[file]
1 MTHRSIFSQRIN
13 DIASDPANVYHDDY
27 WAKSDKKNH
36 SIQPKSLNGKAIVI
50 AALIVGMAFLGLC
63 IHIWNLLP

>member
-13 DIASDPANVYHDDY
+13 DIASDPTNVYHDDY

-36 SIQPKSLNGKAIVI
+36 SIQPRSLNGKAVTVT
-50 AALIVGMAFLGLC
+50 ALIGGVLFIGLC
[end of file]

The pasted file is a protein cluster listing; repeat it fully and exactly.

1 MTHRSIFSQRIN
13 DIASDPANVYHDDY
27 WAKSDKKNH
36 SIQPKSLNGKAIVI
50 AALIVGMAFLGLC
63 IHIWNLLP

>member
-13 DIASDPANVYHDDY
+13 DIASDPTNVYHDDY

-36 SIQPKSLNGKAIVI
+36 SIQPRSLNGKAVTVT
-50 AALIVGMAFLGLC
+50 ALIGGVLFIGLC